Why Blanche Devereaux was the 80s’ Most Important TV Character
When one of the Golden Girls dies, it’s really like a member of my family dies. And not because Blanche, Rose, Dorothy and Sofia were essentially surrogate grandparents to me growing up. And not because a large part of my obsession with Miami came from watching this show. No, because every time one of the Golden Girls dies, I get at least a dozen texts, phone calls and Facebook messages from people telling me they are sorry for my loss. I guess I’m the biggest fan anyone knows.
For the unaware, Rue McClanahan, who played Blanche Devereaux on the show, died of a stroke early Thursday morning. And while the loss of any of the Golden Girls is a loss of a national treasure, this one is particularly difficult. Because Blanche was the youngest of the Golden Girls. She was the sassy, sexy southerner who had an endless parade of men through her bedroom, and flaunted it proudly. And for the show’s most ageless character to finally see the end, well, it reminds us that as much as we try to hold on to youth, it is never possible.
AN UNDERAPPRECIATED SEXUAL PIONEER
Blanche was perhaps the most groundbreaking character to come onto TV in the 1980s. Not only because she took female promiscuity from shameful to boastful, but because she did it as a woman in her early 50s (or early 40s, if you asked her). Before Blanche, it was unthinkable to have a woman over 40 openly discussing her extensive, extensive sex life. Grandmas didn’t have sex, right? But when the Golden Girls came around, we learned that sex drives don’t end when you retire to Florida. And Blanche was the main catalyst behind breaking this TV Taboo.
More than that, she was the first TV character to really celebrate female promiscuity. Blanche showed that women can have fun having sex with countless men, and not have a social stigma surround them. Without Blanche, we never would have had “Sex and the City’s” Samantha Jones, who sent the same message to the next generation of young women. And it’s funny to me how many young women now think Samantha was the one who destigmatized female promiscuity. No respect for their elders, no respect for their pioneers. Perhaps in Rue’s death more young ladies can learn about Blanche’s great work.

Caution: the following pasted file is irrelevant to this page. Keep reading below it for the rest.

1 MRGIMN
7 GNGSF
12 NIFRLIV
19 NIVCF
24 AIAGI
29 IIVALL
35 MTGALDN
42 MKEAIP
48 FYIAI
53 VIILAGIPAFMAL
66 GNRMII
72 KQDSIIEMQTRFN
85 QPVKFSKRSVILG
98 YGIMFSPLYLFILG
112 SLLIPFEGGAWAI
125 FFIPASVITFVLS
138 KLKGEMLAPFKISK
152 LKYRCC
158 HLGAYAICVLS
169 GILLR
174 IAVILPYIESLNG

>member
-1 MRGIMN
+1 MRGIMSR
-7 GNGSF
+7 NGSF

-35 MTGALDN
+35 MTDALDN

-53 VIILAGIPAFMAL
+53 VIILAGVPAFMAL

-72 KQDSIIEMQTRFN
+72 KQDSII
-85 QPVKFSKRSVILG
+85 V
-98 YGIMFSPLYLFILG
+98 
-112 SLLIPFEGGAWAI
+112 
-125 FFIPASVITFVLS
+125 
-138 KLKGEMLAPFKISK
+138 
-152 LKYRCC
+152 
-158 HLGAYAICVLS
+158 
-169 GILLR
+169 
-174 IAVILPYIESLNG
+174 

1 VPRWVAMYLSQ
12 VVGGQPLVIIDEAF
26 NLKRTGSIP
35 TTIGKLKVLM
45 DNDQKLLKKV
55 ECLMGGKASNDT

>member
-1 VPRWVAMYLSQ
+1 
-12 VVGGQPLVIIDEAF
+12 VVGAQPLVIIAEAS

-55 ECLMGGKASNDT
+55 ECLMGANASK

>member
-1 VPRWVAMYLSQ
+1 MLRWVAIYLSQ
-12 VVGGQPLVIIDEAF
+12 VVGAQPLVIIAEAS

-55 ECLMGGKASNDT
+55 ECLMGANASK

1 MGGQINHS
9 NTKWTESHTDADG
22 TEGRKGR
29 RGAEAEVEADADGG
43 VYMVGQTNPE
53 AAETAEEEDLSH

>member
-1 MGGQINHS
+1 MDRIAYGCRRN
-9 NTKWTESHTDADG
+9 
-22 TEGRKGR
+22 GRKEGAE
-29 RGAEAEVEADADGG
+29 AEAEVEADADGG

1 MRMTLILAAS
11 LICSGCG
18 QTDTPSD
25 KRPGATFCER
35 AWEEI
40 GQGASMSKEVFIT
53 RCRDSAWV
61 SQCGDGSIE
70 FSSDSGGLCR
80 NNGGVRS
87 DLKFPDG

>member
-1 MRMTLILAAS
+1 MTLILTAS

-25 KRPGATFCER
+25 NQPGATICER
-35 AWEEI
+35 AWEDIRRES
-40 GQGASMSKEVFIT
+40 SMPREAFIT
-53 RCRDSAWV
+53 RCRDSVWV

A PROMISCUOUS CHARACTER WITH REAL DEPTH
But the reason that Blanche was such an exceptional character is that she showed the underlying insecurities that make a person need to have sex with that many people. It was not blatant, it did not slap you in the face. It was subtly written into her vanity and the way she objectified herself, ever so slightly showing cracks in her overconfident veneer. The episode where she learns she has reached menopause - and doesn’t leave her room for a week - is perhaps the best example. It showed that when someone who has traded on youth and looks her entire life realizes that they are fading, it is devastating. And, so much more so than the never-flappable Samantha Jones, she had a depth to her character that made us understand why people like her act the way they do.
So it is a sad day for fans everywhere. Much like it was when Bea Arthur and Estelle Getty died. But when the sexy older lady who was the first to teach you about sex goes to that great big Heavenly Bed, it’s especially upsetting. Blanche was one of the most important characters in television history, and the work Rue McClanahan did to bring that character to life is a legacy that few appreciate. Thank you Rue, and thank you Blanche, for your historic part in the sexual revolution.
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